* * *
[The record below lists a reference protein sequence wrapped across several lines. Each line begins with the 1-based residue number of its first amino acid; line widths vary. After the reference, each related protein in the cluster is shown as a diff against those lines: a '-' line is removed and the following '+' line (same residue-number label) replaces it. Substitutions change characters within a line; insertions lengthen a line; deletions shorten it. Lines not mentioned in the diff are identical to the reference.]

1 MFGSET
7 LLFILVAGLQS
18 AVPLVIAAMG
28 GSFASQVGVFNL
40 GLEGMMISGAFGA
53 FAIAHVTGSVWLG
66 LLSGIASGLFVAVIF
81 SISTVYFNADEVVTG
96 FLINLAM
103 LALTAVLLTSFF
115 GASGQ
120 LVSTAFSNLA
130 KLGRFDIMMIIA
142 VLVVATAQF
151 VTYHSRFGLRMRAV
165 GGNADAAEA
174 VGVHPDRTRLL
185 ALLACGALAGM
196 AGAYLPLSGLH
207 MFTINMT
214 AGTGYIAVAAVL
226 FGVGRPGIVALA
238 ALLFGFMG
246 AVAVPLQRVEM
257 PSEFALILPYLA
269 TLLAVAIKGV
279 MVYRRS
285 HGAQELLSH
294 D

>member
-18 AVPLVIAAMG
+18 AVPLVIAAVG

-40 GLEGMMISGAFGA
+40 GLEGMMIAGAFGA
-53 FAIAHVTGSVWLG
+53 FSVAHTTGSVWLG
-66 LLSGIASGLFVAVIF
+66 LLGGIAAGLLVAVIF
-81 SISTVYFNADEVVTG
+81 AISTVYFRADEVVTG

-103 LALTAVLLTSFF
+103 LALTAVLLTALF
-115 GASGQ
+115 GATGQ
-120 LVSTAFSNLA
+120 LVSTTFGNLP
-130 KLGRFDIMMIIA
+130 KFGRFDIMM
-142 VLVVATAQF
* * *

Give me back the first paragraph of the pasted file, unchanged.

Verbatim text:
[The record below lists a reference protein sequence wrapped across several lines. Each line begins with the 1-based residue number of its first amino acid; line widths vary. After the reference, each related protein in the cluster is shown as a diff against those lines: a '-' line is removed and the following '+' line (same residue-number label) replaces it. Substitutions change characters within a line; insertions lengthen a line; deletions shorten it. Lines not mentioned in the diff are identical to the reference.]